123 East 15th Street
New York, NY 10003
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Championing for Seafarers and helping them get vaccinated
Seafarers, who should be called "invisible essential workers", need our help more than ever. Maritime transport depends on the 2 million seafarers who operate the world’s merchant ships, which carry about 90% of global trade by volume, including most of the world’s food, energy, and medical supplies.
Due to COVID-related travel restrictions, hundreds of thousands of seafarers have been stuck at sea. Often still unable to disembark, the maximum sea time stipulated in international conventions, is being ignored, with some seafarers working unrelieved for up to 18 months.
Because of the lack of crew rotation, many seafarers are exhausted and worried about their loved ones who they can’t contact while at sea. When in port, customs agents don’t allow seafarers to leave their ships, which for many have become "floating prisons." You may listen to this report from the well-regarded Marketplace radio program about the situation that seafarers face during this pandemic.
Other seafarers are literally stranded in NYC with no permanent home to go to and no assignment because of the disruptions. The costs of hotels are a financial hardship to many seafarers who are forced to wait ashore for their next shipping job.
Seafarers International House addresses the needs of both sets of seafarers, the ones stuck at sea and the ones stranded. Our port chaplains are able to visit ships in ports along the Eastern Seaboard and bring them magazines, books, and internet connectivity that breaks the painful separation from their families. Port chaplains also bring necessary provisions that the seafarers ask them to pick up.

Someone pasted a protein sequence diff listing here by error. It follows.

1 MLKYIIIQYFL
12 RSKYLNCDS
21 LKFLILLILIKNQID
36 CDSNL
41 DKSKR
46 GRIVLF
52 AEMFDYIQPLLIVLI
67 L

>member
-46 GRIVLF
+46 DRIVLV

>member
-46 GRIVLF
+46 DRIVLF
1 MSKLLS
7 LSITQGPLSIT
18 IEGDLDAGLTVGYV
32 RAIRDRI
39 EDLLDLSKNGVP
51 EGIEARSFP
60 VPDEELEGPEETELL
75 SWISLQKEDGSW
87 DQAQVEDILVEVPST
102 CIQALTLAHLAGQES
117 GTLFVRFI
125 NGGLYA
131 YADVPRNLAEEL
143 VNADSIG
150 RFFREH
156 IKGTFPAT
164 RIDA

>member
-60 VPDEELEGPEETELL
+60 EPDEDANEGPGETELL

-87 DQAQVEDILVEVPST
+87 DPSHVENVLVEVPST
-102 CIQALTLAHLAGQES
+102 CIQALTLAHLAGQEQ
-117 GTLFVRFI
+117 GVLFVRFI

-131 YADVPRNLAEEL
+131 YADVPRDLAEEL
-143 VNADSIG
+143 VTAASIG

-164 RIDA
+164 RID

Seafarers stranded in Manhattan have a subsidized place to stay at the Seafarers International House ”relocated” - now at a mid-town hotel. Our staff assists them if they need counsel or social work assistance.
These days our port chaplains are assisting scores of mariners to receive vaccines, a complicated process that involves coordination with captains, ship agents, Customs and Border Control and pharmacies. They also provide very personal support to help the crews acquire needed essentials including medication. Time and time again we hear their exclamations of joy and gratitude, such as a seafarer who-teary-eyed exclaimed after being vaccinated, “Thanks be to God for this. It means I can re-enter the world.”
In addition, a hot-line “chat with a chaplain” has also been established for seafarers regardless of where they are in the world.
Your support will provide great relief to the invisible essential workers that travel the world seas many months on end, to provide us the essential goods we often take for granted during this pandemic.
Please give as generously as you can. You may also find out how you can help seafarers this Christmas or learn more.